Friday, July 23, 2010
By Vanessa Horwell
Earlier this week, Amazon announced that for the first time, electronic books for the Amazon Kindle have outsold hardcover books. The online bookseller averaged 143 Kindle book sales for every 100 hardcover copy sales over the last three months. WOW.
Cue the wailing and gnashing of teeth over the impending death of print. And with it some other things, you know, like cultural literacy, Western civilization, and all knowledge.
Although I own a Kindle (and most recently an iPad), I have hung onto the (obviously) antiquated notion that the tactile sensation of a book in your hands (or, for that matter, of a newspaper spread between them) contributes to the experience of reading. So I am sympathetic to the fear that books will become obsolete; should that happen, a sizable chunk of me will become obsolete right along with them.
But I don’t see that happening.
I was watching Ghostbusters not longer ago, and in a great scene Harold Ramis’s character announces to Annie Potts’s harried secretary that “print is dead.” (This, for fans, is just before Spengler tells her that he collects “molds, spores and fungus” as a hobby. Classic.) The point is, Ghostbusters came out in 1984- more than 25 years ago. Not to make Ramis and Dan Aykroyd (the writers) out to be bad prophets, but print still isn’t dead, despite the tremendous advances in technology that might have rendered it such. I’d bet it continues to survive at least for another generation. Or three.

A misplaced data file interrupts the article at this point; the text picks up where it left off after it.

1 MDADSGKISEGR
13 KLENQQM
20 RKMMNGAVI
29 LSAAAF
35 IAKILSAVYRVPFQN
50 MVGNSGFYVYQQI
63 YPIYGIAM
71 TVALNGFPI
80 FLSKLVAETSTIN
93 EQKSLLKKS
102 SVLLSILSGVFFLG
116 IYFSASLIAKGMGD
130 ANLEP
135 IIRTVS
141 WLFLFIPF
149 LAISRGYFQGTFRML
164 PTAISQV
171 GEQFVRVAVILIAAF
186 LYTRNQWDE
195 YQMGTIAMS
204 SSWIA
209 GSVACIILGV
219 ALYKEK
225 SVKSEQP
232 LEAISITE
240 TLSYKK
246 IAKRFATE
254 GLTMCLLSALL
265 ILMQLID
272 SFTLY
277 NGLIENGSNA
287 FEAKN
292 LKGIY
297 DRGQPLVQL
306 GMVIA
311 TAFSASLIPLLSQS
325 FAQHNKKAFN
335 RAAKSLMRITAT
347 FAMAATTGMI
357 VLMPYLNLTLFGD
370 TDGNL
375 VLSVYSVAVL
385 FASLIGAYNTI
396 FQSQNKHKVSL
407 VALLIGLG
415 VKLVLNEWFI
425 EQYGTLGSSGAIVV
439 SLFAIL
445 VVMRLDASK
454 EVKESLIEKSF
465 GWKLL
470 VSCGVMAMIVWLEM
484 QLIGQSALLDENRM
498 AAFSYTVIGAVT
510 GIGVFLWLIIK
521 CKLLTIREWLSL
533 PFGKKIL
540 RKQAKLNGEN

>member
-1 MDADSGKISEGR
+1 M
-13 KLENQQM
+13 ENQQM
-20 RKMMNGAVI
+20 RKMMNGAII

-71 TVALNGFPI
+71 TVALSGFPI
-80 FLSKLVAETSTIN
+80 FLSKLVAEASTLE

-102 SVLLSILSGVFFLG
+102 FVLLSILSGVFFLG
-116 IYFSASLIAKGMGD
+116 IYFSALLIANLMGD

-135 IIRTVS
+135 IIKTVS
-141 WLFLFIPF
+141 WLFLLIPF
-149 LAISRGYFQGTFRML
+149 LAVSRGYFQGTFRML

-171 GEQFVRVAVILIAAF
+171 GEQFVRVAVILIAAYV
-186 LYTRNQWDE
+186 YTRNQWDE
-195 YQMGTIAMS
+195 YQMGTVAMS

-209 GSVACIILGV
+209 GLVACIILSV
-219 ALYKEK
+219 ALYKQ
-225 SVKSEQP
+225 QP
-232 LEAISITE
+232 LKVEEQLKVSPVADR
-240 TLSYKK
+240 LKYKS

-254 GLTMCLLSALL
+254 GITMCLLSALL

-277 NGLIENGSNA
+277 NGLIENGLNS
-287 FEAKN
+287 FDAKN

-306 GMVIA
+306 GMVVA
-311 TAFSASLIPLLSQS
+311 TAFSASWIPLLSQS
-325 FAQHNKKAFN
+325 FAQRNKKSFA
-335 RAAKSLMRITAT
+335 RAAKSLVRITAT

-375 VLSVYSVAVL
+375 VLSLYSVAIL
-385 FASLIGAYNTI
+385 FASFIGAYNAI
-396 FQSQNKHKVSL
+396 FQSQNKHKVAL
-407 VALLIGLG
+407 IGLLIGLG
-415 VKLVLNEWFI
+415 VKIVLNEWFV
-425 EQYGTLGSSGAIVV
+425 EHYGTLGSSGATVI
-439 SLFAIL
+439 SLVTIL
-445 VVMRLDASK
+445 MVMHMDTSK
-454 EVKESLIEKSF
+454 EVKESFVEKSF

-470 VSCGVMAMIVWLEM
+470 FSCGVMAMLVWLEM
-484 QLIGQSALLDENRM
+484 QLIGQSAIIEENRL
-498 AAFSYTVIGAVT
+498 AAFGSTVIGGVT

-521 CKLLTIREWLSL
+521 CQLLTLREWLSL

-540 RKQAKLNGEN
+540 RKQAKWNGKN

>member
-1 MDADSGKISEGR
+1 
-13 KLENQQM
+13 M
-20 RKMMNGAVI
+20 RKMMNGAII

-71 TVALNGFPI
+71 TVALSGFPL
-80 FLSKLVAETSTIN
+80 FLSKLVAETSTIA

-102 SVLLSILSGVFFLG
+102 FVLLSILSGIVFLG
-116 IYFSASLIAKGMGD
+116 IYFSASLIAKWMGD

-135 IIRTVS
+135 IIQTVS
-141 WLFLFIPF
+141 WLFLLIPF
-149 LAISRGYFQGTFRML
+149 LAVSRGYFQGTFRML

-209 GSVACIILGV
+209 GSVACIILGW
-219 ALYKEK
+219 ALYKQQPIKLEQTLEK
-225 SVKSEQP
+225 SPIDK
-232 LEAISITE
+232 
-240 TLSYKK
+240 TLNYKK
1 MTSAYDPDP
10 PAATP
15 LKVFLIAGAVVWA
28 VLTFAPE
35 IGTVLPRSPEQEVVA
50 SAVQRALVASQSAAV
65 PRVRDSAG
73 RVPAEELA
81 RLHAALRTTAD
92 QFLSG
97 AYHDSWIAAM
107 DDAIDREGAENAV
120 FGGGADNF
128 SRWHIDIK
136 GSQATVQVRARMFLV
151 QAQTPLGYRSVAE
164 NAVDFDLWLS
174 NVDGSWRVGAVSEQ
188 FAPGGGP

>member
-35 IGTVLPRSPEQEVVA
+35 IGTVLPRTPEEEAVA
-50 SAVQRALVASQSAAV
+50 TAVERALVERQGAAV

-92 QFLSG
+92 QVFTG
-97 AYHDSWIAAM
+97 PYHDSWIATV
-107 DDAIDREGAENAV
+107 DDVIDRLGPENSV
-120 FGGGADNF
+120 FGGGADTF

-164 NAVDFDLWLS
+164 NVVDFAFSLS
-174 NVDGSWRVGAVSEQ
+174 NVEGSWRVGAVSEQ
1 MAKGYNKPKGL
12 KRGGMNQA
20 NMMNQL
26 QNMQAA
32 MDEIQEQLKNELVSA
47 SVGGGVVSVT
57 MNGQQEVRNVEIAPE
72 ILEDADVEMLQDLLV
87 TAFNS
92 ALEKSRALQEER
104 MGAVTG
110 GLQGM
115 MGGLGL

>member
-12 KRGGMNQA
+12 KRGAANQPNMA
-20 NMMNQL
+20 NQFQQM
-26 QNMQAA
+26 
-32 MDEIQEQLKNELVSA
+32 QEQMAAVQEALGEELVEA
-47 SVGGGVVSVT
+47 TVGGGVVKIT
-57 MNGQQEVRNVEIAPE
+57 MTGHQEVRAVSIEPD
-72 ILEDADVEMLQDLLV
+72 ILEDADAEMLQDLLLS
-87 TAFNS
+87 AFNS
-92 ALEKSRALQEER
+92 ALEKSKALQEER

The Amazon announcement doesn’t refute this belief, either. Look closer at the figures, and you realize that they don’t account for paperback sales, which make up the bulk of Amazon’s total book shipments. They also don’t mention the fact that Amazon is aggressively promoting e-books, to facilitate sales of its Kindle, offering electronic titles for as little as $0.99, versus the $9.99 price of a hardcover new release. And let’s not forget that Amazon is only one retailer. They make a good barometer, to be sure, but as the dominant online bookseller, Amazon is in a better position to facilitate the sale of e-books than a brick-and-mortar bookstore with an ancillary website. All of this indicates that the popularity of e-books is indeed growing, but not necessarily that print is doomed.
If print was doomed, if this did mark the first death throe of the beloved book, would that really spell the end of life as we know it? I’m not so sure. E-books facilitate reading, and in certain circumstances can enhance it. They aren’t printed on bundles of dead trees. They are easier to obtain, particularly through Amazon.
Regardless of the ratio of e-books to hardcover to paperback, the figure that’s forgotten is that Amazon sold more written material this quarter than last. More people are reading. More people are buying authors’ work. More people are interested in divining the wisdom deep within a book.
These are positive developments, and we should recognize them as such.
So let’s not sound the death knell for books quite yet, and let’s not fret quite so much about what happens when we must.
In the meantime, I’m going down to the local Waterstone’s bookstore (in Richmond, London) to grab the Stieg Larsson trilogy for both of my kids.
Vanessa Horwell is Chief Visibility Officer at ThinkInk. She works with companies in the U.S., UK and Europe to improve their visibility through strategic public relations and new media channels. Reach her at email@example.com.